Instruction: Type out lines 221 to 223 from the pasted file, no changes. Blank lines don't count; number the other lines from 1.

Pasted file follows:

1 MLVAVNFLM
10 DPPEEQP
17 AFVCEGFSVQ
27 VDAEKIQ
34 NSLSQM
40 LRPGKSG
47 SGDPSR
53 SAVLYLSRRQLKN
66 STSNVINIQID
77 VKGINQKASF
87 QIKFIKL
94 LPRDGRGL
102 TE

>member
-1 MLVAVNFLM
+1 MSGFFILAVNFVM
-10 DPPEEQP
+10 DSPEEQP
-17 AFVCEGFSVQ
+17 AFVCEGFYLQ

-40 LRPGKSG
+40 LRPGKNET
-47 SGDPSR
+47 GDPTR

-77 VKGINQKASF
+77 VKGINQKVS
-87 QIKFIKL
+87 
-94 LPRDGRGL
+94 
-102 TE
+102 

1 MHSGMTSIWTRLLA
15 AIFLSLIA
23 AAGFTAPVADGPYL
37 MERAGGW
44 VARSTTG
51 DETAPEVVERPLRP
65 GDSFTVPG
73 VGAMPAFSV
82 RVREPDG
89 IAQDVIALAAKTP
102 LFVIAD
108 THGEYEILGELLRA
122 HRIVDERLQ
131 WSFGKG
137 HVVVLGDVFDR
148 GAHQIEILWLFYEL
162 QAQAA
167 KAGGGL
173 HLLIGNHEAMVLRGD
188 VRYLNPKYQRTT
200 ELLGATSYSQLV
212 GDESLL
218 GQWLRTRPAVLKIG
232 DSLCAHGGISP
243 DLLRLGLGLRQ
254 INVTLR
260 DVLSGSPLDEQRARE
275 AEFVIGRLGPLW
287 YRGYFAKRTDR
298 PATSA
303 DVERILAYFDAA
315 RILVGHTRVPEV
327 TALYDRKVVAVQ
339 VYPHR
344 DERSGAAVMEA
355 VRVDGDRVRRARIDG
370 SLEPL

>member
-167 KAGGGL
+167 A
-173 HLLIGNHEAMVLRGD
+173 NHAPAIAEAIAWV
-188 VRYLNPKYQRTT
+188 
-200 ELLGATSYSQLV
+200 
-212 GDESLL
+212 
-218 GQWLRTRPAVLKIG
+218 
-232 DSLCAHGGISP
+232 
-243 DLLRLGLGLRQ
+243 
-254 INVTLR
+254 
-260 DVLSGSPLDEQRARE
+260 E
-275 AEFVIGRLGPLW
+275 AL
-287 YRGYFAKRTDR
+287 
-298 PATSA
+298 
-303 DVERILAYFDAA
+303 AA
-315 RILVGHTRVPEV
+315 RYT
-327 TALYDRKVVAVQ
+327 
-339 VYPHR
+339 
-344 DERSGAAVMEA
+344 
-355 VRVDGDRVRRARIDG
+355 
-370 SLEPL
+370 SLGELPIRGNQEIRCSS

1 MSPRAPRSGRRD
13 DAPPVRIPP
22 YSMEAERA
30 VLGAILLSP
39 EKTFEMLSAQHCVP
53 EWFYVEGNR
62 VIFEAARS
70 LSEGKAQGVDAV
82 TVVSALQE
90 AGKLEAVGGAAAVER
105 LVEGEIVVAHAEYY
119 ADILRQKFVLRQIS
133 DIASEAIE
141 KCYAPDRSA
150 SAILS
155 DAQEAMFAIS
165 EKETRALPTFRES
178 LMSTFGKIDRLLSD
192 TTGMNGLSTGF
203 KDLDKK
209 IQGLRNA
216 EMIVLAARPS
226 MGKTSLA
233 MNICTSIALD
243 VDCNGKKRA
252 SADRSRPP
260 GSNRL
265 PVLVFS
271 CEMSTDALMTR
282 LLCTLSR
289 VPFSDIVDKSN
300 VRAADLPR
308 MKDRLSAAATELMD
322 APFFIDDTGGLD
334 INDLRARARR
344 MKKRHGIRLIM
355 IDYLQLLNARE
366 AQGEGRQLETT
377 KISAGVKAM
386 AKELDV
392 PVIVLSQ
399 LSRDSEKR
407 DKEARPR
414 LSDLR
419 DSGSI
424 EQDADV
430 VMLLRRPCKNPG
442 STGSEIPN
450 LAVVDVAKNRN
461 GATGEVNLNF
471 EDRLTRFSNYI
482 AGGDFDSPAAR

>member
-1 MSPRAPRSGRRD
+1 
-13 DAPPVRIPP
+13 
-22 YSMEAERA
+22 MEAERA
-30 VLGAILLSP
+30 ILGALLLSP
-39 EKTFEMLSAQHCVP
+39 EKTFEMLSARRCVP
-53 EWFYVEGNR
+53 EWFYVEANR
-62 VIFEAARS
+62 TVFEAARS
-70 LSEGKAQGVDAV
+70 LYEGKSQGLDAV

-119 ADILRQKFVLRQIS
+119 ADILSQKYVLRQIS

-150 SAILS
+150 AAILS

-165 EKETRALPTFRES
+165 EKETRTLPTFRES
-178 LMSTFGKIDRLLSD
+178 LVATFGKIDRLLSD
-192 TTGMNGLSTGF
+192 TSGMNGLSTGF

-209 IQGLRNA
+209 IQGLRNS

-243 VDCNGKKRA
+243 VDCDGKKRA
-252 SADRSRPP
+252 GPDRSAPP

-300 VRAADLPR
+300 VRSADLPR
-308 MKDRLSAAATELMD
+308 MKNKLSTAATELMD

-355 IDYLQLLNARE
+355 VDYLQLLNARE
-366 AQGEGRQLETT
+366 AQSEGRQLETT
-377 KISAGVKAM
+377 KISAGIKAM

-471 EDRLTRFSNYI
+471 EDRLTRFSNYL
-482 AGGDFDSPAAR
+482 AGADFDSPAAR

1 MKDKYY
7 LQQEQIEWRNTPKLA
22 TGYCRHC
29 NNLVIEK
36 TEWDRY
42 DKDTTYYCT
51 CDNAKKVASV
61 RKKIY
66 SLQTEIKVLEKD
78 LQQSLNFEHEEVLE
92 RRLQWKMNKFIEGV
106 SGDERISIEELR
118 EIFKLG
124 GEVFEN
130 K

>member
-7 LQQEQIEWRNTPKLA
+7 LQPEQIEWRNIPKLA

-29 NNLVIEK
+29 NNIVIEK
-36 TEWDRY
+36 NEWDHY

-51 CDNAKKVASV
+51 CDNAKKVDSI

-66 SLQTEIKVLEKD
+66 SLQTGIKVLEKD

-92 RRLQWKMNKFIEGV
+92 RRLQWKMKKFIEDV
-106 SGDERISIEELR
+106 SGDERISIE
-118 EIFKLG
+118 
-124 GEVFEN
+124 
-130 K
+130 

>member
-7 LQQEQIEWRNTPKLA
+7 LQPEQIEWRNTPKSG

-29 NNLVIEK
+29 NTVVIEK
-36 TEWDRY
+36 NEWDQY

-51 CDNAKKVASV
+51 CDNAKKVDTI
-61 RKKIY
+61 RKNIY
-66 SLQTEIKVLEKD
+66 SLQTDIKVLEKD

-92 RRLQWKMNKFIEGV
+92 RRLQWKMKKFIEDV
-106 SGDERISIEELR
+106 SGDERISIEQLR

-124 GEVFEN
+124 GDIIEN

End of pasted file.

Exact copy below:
106 SGDERISIEELR
118 EIFKLG
124 GEVFEN